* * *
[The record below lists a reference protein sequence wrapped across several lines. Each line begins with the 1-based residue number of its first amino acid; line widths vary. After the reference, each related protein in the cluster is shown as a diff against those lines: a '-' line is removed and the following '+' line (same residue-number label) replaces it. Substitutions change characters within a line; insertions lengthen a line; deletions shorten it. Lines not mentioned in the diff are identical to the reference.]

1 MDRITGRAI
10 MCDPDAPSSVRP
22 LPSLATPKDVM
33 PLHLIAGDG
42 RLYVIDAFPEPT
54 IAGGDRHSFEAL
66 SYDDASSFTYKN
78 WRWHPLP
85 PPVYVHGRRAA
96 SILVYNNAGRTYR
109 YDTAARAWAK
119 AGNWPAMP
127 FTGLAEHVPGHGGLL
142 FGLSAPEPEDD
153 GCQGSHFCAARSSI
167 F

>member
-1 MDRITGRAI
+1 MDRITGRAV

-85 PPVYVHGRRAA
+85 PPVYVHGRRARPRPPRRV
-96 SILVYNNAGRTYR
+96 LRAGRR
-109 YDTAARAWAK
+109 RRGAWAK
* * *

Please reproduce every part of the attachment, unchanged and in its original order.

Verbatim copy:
[The record below lists a reference protein sequence wrapped across several lines. Each line begins with the 1-based residue number of its first amino acid; line widths vary. After the reference, each related protein in the cluster is shown as a diff against those lines: a '-' line is removed and the following '+' line (same residue-number label) replaces it. Substitutions change characters within a line; insertions lengthen a line; deletions shorten it. Lines not mentioned in the diff are identical to the reference.]

1 MDRITGRAI
10 MCDPDAPSSVRP
22 LPSLATPKDVM
33 PLHLIAGDG
42 RLYVIDAFPEPT
54 IAGGDRHSFEAL
66 SYDDASSFTYKN
78 WRWHPLP
85 PPVYVHGRRAA
96 SILVYNNAGRTYR
109 YDTAARAWAK
119 AGNWPAMP
127 FTGLAEHVPGHGGLL
142 FGLSAPEPEDD
153 GCQGSHFCAARSSI
167 F

>member
-1 MDRITGRAI
+1 MDRITGRAV

-85 PPVYVHGRRAA
+85 PPVYVHGRRARPRPPRRV
-96 SILVYNNAGRTYR
+96 LRAGRR
-109 YDTAARAWAK
+109 RRGAWAK